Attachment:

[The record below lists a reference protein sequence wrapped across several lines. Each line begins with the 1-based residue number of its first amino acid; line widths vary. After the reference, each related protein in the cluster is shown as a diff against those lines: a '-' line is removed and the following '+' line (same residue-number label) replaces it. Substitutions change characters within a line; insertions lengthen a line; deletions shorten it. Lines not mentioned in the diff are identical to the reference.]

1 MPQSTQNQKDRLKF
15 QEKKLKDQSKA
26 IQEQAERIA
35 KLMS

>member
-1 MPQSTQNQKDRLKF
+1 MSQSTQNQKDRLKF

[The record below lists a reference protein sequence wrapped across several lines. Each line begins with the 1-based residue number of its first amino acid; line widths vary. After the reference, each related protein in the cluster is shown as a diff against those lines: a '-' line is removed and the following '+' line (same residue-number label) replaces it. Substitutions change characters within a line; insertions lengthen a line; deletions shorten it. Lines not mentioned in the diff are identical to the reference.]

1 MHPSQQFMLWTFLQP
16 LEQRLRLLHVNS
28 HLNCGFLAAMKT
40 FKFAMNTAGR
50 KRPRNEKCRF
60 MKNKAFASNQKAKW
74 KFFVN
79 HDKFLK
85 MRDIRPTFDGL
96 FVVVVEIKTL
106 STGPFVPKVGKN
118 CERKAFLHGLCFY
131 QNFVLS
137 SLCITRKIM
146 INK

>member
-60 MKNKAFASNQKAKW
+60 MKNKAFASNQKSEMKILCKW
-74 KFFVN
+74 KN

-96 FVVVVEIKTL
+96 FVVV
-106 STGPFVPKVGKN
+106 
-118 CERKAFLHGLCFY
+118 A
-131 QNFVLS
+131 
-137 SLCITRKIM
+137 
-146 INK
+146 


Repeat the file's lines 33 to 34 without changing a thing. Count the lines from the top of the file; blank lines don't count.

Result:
+106 
-118 CERKAFLHGLCFY